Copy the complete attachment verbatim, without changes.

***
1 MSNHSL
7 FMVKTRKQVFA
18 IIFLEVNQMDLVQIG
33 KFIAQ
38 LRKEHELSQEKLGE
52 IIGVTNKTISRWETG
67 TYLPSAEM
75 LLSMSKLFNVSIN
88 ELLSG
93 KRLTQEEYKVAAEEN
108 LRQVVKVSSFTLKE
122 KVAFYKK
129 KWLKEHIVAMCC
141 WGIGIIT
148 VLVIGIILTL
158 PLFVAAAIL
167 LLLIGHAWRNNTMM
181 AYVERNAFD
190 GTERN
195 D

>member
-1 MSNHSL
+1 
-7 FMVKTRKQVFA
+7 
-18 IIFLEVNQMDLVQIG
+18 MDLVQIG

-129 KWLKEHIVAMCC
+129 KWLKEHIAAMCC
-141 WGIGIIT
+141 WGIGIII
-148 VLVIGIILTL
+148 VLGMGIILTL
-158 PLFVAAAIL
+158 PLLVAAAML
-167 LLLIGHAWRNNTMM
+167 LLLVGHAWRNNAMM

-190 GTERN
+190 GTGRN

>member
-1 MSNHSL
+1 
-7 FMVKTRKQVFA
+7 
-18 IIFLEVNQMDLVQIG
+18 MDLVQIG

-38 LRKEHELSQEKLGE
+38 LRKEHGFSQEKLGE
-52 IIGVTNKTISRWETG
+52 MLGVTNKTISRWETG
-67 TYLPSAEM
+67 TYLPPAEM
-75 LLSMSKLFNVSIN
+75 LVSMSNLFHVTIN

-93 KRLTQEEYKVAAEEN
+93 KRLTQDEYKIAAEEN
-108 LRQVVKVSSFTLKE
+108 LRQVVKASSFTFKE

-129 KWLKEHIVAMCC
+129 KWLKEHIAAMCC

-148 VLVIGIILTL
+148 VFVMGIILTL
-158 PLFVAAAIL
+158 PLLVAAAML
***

1 MSNHSL
7 FMVKTRKQVFA
18 IIFLEVNQMDLVQIG
33 KFIAQ
38 LRKEHELSQEKLGE
52 IIGVTNKTISRWETG
67 TYLPSAEM
75 LLSMSKLFNVSIN
88 ELLSG
93 KRLTQEEYKVAAEEN
108 LRQVVKVSSFTLKE
122 KVAFYKK
129 KWLKEHIVAMCC
141 WGIGIIT
148 VLVIGIILTL
158 PLFVAAAIL
167 LLLIGHAWRNNTMM
181 AYVERNAFD
190 GTERN
195 D

>member
-1 MSNHSL
+1 
-7 FMVKTRKQVFA
+7 
-18 IIFLEVNQMDLVQIG
+18 MDLVQIG

-129 KWLKEHIVAMCC
+129 KWLKEHIAAMCC
-141 WGIGIIT
+141 WGIGIII
-148 VLVIGIILTL
+148 VLGMGIILTL
-158 PLFVAAAIL
+158 PLLVAAAML
-167 LLLIGHAWRNNTMM
+167 LLLVGHAWRNNAMM

-190 GTERN
+190 GTGRN

>member
-1 MSNHSL
+1 
-7 FMVKTRKQVFA
+7 
-18 IIFLEVNQMDLVQIG
+18 MDLVQIG

-38 LRKEHELSQEKLGE
+38 LRKEHGFSQEKLGE
-52 IIGVTNKTISRWETG
+52 MLGVTNKTISRWETG
-67 TYLPSAEM
+67 TYLPPAEM
-75 LLSMSKLFNVSIN
+75 LVSMSNLFHVTIN

-93 KRLTQEEYKVAAEEN
+93 KRLTQDEYKIAAEEN
-108 LRQVVKVSSFTLKE
+108 LRQVVKASSFTFKE

-129 KWLKEHIVAMCC
+129 KWLKEHIAAMCC

-148 VLVIGIILTL
+148 VFVMGIILTL
-158 PLFVAAAIL
+158 PLLVAAAML